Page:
sued by the old firm of of Hanson & Van Winkle dated as far back as 1876. There is no notice in the earlier pamphlets of the patent; but, at that time, these parties were not agents of complainant, but were infringers themselves, and they then had suits for infringement pending against them. In 1881 they issued a new pamphlet, (defendant's Exhibit 8,) and on the second page of the pamphlet we find this statement:
"After the decisions of Judge BLA'l'CHFORD in the suits of the United Nickel Company against a la1'ge number of manufa,cturers in New York, in which the nickel-plating patents were again sustained. and subsequent injunctions granted against the Gore and other solutions, the American Manufacturers' Association. composed of some forty of the largest manufacturers in the country, decided in a body to abandon the suits and take out licenses; their action has been followed by many others throughout the country, the licenses now numbering about, three hundred. 'rhe result has been, so far, to advance the price of nickel-plated goods; notably saddlery, hardware, stoves, etc."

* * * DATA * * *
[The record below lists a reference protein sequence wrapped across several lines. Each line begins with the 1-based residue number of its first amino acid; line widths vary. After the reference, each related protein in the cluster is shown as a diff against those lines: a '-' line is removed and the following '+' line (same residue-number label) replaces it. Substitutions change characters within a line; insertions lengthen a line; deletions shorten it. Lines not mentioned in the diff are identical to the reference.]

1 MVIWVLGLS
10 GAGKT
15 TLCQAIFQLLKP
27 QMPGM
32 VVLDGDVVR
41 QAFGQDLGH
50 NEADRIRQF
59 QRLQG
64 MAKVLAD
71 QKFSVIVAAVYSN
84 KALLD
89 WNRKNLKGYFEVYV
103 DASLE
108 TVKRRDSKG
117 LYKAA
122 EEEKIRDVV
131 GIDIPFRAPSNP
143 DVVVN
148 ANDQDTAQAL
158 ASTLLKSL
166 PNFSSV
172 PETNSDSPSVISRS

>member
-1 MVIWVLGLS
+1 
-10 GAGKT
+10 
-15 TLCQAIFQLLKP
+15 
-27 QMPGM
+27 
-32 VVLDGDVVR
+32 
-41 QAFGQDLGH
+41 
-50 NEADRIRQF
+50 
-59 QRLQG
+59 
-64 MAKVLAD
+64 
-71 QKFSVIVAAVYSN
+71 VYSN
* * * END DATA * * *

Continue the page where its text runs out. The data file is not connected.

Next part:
Then they go on, under the date of June 1,1878, and publish this:
"The United Nickel Company has this day granted to Condit, Hanson & Van Winkle, of Newark. N. J., the exclusive license for manufacturing cast-nickel anodes under their various patents, [the use of certain anodes is one of the claims in this patent, but not claimed to be violated; but complainant has other patents covering anodes.] requiring from them a standard of quality that will insure the best results in the hands of our licensees. and at reasonable prices, to be governed by the market price of pure nickel. All nickel anodes manufactured by them hereafter will have the name of the United Nickel Company and date of patents upon them; and we therefore notify all parties against manufacturing, selling, or using cast-nickel anodes not made under our license."